Solid Principles: Liskov substitution principle

Previously we took a dive into solid principles including the single responsibility and the open/closed principle.
The Liskov substitution principle (LSP) is a particular definition of a subtyping relation, called (strong) behavioral subtyping,

Supposing object S is a subtype of object T, then objects of type T may be replaced with objects of type S without altering any of the desirable properties of T.

Suppose we have the Employee class.

package com.gkatzioura.solid.liskov;

public class Employee {

    public void work() {

        System.out.println("Employee is working");
    }

}

Also we have another class which inherits the Employee class.

package com.gkatzioura.solid.liskov;

public class EmployeeOnVacation extends Employee {

    @Override
    public void work() {
        throw new IllegalArgumentException("Employees on vacation should not work");
    }
}

Supposing that we have a project.

package com.gkatzioura.solid.liskov;

import java.util.List;

public class Project {

    public void start(List<Employee> employees) {

        for(Employee employee:employees) {
            employee.work();
        }
    }
}

And we assign our employees to start working on it


        List<Employee> employees = new ArrayList<>();
        employees.add(new EmployeeOnVacation());
        employees.add(new Employee());

        Project project = new Project();
        project.start(employees);

The outcome would be an exception due to the employee who is on vacation and thus the project will not be completed.

The employee on vacation is an employee however he will not work. Even if the method didn’t throw an exception the method work would do nothing and this would affect delivering our project since our actucal team’s velocity is not the one we originally thought it was.

In order to avoid violating the principle we shall use a different approach and change the class hierarcy.

We will change the original employee class.

package com.gkatzioura.solid.liskov;

public class Employee {

    public String getTitle() {
        return "The employee's title";
    }

} 

And we will make make two different employee interfaces.
The WorkingEmployee interface.

 
package com.gkatzioura.solid.liskov;

public interface WorkingEmployee {

    public void work();
}

And the non working employee interface.

package com.gkatzioura.solid.liskov;

public interface NonWorkingEmployee {

    void relax();
}

Then the project will use only employees who are implementations of the WorkingEmployee interface and extend the employee class.

package com.gkatzioura.solid.liskov;

public class WorkingEmployeeImpl extends Employee implements WorkingEmployee {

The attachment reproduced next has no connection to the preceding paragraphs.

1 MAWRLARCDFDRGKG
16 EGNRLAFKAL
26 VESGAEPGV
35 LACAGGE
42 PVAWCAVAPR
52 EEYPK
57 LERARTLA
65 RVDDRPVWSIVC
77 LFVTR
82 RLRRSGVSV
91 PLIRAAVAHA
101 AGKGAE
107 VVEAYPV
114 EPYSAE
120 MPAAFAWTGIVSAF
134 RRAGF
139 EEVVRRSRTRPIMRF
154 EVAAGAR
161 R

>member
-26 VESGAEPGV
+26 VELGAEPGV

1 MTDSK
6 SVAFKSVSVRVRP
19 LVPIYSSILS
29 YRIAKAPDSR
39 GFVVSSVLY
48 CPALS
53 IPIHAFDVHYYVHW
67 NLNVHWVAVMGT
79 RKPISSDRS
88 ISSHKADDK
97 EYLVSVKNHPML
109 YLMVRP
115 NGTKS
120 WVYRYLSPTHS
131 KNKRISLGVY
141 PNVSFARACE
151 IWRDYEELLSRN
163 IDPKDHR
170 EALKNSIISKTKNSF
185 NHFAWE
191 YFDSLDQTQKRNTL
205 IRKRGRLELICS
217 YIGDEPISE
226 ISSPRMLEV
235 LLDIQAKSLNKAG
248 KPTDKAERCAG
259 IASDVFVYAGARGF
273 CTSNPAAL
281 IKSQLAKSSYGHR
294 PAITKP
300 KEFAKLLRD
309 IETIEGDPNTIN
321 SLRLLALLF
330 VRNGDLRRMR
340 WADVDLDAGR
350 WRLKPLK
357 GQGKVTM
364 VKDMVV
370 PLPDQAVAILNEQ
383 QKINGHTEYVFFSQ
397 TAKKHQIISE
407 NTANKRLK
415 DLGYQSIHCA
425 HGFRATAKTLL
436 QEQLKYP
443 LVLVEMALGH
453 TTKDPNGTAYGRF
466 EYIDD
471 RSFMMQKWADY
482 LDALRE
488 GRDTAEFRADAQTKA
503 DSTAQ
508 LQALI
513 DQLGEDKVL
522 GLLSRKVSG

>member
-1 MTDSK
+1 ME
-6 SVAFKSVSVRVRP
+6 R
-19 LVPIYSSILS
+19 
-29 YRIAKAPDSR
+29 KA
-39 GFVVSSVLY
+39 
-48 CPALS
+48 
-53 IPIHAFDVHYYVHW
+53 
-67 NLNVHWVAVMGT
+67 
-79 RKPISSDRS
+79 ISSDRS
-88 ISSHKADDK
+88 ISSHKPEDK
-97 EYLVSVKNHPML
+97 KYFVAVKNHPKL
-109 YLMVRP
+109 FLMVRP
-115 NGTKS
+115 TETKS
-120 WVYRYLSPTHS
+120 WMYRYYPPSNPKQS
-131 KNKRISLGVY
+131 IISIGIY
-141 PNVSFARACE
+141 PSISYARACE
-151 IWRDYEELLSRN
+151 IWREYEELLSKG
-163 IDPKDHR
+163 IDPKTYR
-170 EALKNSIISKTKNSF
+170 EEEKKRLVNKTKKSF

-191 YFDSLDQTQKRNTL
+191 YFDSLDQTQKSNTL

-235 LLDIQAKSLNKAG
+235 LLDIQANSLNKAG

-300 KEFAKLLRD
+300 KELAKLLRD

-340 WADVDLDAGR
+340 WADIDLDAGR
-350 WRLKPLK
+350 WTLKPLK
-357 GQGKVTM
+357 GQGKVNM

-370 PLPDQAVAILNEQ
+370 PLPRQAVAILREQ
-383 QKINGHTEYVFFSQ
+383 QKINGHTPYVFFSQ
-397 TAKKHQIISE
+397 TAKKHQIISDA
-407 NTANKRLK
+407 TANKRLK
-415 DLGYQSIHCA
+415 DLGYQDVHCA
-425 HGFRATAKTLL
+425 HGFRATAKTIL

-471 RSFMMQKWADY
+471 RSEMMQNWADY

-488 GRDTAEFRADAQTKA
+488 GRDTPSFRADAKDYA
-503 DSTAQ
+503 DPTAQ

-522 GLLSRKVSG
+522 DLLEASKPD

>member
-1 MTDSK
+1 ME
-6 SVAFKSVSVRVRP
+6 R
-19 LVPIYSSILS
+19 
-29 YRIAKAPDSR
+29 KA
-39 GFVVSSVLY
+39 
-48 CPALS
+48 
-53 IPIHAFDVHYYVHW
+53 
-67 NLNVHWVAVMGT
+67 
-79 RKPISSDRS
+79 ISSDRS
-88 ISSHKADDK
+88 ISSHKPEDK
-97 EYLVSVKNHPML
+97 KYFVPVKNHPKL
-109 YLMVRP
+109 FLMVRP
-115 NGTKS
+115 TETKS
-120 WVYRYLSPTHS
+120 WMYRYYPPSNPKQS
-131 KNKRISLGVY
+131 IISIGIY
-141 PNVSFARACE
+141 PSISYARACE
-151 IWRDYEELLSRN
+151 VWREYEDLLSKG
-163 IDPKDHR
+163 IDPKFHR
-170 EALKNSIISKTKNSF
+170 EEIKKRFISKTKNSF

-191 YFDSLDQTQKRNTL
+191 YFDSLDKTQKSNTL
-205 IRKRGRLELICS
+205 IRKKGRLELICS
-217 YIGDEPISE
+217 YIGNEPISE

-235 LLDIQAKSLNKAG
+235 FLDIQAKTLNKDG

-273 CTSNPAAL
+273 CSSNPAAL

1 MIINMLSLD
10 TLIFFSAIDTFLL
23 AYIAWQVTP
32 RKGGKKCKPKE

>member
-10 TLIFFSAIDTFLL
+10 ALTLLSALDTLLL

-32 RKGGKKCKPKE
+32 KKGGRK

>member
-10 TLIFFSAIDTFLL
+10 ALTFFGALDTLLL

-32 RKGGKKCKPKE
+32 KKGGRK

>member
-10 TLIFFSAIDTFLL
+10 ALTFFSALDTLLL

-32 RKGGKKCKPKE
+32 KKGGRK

@Override
    public void work() {

    }
}
package com.gkatzioura.solid.liskov;

import java.util.List;

public class Project {

    public void start(List<WorkingEmployee> workingEmployees) {

        for(WorkingEmployee workingEmployee:workingEmployees) {
            workingEmployee.work();
        }
    }
}
List<WorkingEmployee> employees = new ArrayList<>();
employees.add(new WorkingEmployeeImpl());
Project project = new Project();
project.start(employees);

You can find the source code on github. Next principle is the interface segregation principle.

Also I have compiled a cheat sheet containing a summary of the solid principles.
Sign up in the link to receive it.

4 thoughts on “Solid Principles: Liskov substitution principle

  1. I’ve been reading this article as well as the one on interface segragation and I am a bit puzzled about them, because I think they fail to focus the essence of the problem here, which is the semantical aspect of OOP, or to put it differently, the meaning of the extends and implements clauses from a semantical point of view.

    In your original example of Employee you state that an employee is someone who can work, or by using a more radical statement, all instances of Employee can work. Yet in your implementation of EmployeeOnVacation you state that an employee on vacation is an employee (through the extends clause) who cannot work (through the overriding of method work).

    So there is a clear semantical contradiction here: either EmployeeOnVacation is an Employee, and she should be able to work, or she isn’t, and the inheritance is wrong.

    Of course there are plenty of examples like that. Think of the remove() method of an Iterator returned by an immutable collection, that refuses to remove an element.

    But anyway to sum up, sure your example throw an exception, sure it is a violation of the Liskov principle, but all of that is due to a wrong understanding of what is an employee and a flawed modelling.

    Also I wanted to point out that your example is quite unfortunate because being on vacation or not should probably not be modelled through inheritance, since it is a state of an employee, unless you have employees who are known to be on vacation from the day they are hired until they quit.

    Also don’t throw a
    new IllegalArgumentException(“Employees on vacation should not work”);
    There is nothing wrong with the arguments of the call, since there are none. You should rather use UnsupportedOperationException.

    1. I agree with every word, Sam.
      On the other hand, I accept that some examples need to be simplified, even forced, to create a scenario that fits.

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